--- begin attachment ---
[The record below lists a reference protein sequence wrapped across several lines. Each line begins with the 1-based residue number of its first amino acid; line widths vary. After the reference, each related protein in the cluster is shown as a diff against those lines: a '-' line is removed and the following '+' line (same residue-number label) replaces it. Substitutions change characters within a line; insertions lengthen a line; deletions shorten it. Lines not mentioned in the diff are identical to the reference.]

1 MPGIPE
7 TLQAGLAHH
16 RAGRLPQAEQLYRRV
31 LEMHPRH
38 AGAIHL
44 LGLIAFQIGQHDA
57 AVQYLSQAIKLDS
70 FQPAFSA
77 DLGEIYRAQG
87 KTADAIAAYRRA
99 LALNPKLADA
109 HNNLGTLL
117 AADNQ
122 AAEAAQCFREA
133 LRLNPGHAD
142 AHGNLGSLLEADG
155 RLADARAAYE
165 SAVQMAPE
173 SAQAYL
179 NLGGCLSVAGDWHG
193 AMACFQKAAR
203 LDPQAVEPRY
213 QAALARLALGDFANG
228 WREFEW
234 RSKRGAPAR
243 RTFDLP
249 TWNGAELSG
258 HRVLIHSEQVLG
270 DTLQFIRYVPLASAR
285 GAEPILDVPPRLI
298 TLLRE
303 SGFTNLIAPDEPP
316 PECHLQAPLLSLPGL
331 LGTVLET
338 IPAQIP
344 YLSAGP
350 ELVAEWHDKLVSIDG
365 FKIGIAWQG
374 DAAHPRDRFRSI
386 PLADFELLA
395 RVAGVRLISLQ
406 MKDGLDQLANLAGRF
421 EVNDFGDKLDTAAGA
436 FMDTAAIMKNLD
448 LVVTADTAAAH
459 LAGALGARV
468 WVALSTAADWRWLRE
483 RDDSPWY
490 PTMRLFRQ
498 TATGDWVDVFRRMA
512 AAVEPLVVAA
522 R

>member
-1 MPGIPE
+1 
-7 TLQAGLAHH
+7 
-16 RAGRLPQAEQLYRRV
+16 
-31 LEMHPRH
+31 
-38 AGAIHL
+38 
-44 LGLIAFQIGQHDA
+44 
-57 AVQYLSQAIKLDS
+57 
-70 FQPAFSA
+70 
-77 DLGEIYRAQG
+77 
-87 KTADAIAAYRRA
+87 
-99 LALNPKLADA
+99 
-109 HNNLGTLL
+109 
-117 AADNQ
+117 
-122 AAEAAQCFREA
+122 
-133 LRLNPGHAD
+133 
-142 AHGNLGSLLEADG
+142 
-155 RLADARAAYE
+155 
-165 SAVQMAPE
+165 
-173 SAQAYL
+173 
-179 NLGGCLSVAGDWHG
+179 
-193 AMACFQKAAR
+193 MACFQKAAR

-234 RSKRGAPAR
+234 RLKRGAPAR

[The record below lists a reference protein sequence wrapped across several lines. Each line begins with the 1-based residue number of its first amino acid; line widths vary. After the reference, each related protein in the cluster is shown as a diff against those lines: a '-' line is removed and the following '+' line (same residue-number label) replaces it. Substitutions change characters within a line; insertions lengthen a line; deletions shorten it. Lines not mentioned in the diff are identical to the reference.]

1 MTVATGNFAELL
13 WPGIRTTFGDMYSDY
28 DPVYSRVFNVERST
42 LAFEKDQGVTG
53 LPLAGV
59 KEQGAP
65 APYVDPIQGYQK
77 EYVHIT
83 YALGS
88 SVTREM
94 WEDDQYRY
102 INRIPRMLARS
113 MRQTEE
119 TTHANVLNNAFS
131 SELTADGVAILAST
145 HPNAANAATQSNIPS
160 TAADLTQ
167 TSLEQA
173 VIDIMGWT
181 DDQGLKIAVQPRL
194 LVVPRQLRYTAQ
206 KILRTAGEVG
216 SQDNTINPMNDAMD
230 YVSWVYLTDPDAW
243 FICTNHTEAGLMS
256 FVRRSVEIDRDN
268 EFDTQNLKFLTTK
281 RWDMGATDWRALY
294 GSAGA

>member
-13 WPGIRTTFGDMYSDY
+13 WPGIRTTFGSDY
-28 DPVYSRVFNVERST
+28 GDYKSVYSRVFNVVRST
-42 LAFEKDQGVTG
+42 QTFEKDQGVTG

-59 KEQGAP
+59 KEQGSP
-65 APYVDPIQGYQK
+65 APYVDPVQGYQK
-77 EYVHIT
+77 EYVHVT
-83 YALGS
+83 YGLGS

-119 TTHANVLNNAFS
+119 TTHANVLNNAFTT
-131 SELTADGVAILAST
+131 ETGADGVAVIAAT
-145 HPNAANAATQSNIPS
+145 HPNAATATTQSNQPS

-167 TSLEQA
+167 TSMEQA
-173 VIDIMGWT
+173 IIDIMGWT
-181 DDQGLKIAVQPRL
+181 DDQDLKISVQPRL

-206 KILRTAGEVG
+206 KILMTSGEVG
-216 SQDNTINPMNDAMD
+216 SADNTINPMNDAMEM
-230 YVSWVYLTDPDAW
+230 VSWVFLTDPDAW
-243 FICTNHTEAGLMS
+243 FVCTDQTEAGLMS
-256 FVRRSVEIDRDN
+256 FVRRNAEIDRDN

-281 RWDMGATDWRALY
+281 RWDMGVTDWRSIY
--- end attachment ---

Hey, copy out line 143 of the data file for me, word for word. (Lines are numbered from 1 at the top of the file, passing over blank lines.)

+83 YGLGS